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Dining at the H-D Museum

Motor and Café Racer offer a taste of Americana

By Motorcycle.Com Staff, Jul. 09, 2008
Visitors to the Harley-Davidson Museum will have a couple of options for grabbing a bite between exhibits.

The kitchens of the Motor restaurant and the Café Racer will be firing like a pair of V-Twin cylinders when the museum opens its doors July 12 in downtown Milwaukee, Wis. The two restaurants offer dishes designed to invoke memories of the open roads of America.

“Designing a menu that embraces the Harley-Davidson legacy is one of the most fun and gratifying challenges I could take on,” says Robin Rosenberg, master chef of both Motor and Café Racer. “There’s a rich heritage in Harley-Davidson. To have a chance to bring that culture to life through food is one of the greatest things I’ve ever been a part of.”

The menu of the 150-seat Motor features regional signature dishes from across America such as Georgia-inspired peach cobbler, Little Rock-style BBQ ribs and Kansas City strip steak. The Motor Company’s hometown is also well-represented with Milwaukee bratwurst, Wisconsin cheddar, Lake Michigan walleye and locally-brewed beer.Motor is located along the Menomonee River at the southeast corner of the museum grounds.

Motor also offers fare tinged with Harley-Davidson hallmarks such as flatbreads representing tire skidmarks and a triple-portion Reuben-on-potato pancake dish named after the familiar sound of a V-Twin engine: “Potato Potato Potato”.

Living up to its name, the Motor’s seating area is divided into sections with design elements and artwork made from actual Harley-Davidson engine parts.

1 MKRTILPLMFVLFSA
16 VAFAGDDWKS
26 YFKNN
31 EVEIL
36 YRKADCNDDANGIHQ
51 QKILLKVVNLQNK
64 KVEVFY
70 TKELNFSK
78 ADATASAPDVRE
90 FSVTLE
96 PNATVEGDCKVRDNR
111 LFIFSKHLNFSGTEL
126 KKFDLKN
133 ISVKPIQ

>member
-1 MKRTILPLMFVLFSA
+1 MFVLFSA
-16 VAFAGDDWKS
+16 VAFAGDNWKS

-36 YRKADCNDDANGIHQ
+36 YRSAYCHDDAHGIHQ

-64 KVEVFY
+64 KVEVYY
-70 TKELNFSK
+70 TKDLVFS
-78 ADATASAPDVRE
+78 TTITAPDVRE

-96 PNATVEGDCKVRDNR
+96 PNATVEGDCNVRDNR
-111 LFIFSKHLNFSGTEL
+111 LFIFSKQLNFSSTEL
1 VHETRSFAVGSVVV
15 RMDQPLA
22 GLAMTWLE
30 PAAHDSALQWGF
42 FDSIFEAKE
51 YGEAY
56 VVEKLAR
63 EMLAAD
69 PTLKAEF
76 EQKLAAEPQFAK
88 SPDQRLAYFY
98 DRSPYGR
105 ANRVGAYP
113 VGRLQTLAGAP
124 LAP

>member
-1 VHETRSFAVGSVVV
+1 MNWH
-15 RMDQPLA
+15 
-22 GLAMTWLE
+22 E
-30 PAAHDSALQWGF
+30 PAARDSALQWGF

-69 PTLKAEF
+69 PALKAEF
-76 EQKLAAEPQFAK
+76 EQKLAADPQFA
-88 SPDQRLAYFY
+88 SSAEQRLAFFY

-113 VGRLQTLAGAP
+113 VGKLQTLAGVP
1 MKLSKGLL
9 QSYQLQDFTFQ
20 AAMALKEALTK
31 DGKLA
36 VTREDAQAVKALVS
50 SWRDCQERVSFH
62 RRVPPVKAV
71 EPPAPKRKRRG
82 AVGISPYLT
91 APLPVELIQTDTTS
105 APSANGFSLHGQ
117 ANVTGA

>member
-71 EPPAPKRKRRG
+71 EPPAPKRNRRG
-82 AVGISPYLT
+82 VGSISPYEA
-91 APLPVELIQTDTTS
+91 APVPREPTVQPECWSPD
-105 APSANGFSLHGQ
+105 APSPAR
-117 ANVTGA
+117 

Communal tables and horseshoe-shaped bars are designed to encourage interaction between diners while 100 outdoor seats offer views of the museum grounds and the nearby Menomonee River.

For a quick refueling stop, the Café Racer offers lighter fare for grab-and-go eating. The menu includes items such as breakfast burritos, Bobber Brat, Kick-n-the-Pants Buffalo chicken sandwiches, the hand-held Clutch pie and the classic peanut butter and jelly sandwich with a layer of potato chips between the PB and the J.

Those choosing to eat in at the Café Racer can take in the racing-inspired décor featuring Harley-Davidson and Buell racing pictures and a racing stripe color palette.

“After a ride, bikers often gather to share stories of the day’s journey – the Harley-Davidson experience is made of those moments of connection,” says museum director Stacey Schiesl. “From the menu selection to the space design, Motor and Café Racer offer bold flavors of the open road in a space that fosters the camaraderie Harley-Davidson is known for.”

Motor is open for lunch and dinner while Café Racer provides breakfast, lunch and light dinner. Diners do not need a museum ticket to eat at either restaurant.

“Motor and Café Racer will certainly ‘wow’ visitors to our museum,” Schiesl. “And they’re sure to be local favorites for people who like good American food with a bold spin that will keep them coming back again and again.”

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